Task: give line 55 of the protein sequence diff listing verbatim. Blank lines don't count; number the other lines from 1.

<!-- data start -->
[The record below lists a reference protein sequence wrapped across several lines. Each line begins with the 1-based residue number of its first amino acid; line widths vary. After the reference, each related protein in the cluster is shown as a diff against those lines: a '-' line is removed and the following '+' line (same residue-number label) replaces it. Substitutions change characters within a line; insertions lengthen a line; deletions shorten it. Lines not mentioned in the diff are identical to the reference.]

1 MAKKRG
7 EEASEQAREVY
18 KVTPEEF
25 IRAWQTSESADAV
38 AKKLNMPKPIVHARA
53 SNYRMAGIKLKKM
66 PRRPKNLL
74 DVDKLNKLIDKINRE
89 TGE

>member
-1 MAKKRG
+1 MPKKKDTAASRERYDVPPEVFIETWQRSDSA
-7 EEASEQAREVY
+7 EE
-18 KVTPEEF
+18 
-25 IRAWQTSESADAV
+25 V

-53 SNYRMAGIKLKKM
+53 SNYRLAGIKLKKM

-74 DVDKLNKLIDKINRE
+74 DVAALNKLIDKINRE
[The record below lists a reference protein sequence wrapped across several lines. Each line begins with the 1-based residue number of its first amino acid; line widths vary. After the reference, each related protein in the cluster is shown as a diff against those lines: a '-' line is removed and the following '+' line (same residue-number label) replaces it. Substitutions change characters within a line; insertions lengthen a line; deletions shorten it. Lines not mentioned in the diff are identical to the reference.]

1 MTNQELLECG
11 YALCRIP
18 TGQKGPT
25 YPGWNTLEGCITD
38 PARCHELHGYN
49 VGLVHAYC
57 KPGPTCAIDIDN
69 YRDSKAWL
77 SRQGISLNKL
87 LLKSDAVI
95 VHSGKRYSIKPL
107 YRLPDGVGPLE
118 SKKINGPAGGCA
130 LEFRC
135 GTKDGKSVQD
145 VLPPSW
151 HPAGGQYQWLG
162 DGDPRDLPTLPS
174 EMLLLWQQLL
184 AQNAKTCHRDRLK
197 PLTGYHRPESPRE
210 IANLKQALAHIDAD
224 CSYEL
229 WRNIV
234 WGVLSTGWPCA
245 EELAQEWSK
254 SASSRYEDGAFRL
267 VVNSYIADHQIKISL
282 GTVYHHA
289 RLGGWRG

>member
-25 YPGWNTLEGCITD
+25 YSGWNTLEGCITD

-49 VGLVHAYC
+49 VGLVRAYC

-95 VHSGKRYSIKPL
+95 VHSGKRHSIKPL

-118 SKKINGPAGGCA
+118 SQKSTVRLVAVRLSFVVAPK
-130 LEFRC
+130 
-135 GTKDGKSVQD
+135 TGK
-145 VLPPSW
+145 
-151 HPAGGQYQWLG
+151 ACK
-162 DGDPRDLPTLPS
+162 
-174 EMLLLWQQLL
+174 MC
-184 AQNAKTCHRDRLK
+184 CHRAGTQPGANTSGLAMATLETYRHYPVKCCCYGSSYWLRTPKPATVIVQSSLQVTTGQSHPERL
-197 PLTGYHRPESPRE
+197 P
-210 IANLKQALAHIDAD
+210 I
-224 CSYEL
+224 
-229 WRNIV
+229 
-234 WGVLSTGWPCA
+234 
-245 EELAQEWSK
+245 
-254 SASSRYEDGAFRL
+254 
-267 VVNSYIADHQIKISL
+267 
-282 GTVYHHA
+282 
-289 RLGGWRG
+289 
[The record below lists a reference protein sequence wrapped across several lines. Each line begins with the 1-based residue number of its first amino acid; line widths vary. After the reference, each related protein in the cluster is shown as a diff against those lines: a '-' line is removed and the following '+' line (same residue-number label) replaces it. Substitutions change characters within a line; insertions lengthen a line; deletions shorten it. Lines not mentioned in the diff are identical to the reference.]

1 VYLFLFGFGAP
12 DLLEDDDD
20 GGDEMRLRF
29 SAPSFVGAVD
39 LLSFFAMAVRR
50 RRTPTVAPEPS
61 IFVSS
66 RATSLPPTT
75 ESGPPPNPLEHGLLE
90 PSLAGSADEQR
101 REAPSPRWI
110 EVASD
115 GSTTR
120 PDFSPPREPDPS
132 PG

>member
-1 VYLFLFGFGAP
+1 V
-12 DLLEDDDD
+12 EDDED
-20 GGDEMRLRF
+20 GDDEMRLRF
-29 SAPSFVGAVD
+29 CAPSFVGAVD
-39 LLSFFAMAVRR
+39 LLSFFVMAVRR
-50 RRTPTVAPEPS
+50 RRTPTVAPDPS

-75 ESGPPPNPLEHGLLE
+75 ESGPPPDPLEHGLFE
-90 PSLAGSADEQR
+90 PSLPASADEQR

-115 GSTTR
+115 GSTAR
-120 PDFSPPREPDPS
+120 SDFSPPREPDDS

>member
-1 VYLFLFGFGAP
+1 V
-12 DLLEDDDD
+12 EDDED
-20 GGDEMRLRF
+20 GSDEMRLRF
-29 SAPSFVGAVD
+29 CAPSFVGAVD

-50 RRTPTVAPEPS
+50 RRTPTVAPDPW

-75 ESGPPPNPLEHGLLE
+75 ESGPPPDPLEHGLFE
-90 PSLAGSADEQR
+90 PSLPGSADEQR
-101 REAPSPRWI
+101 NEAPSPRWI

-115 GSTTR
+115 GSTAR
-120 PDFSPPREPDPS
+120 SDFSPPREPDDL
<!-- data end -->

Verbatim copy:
>member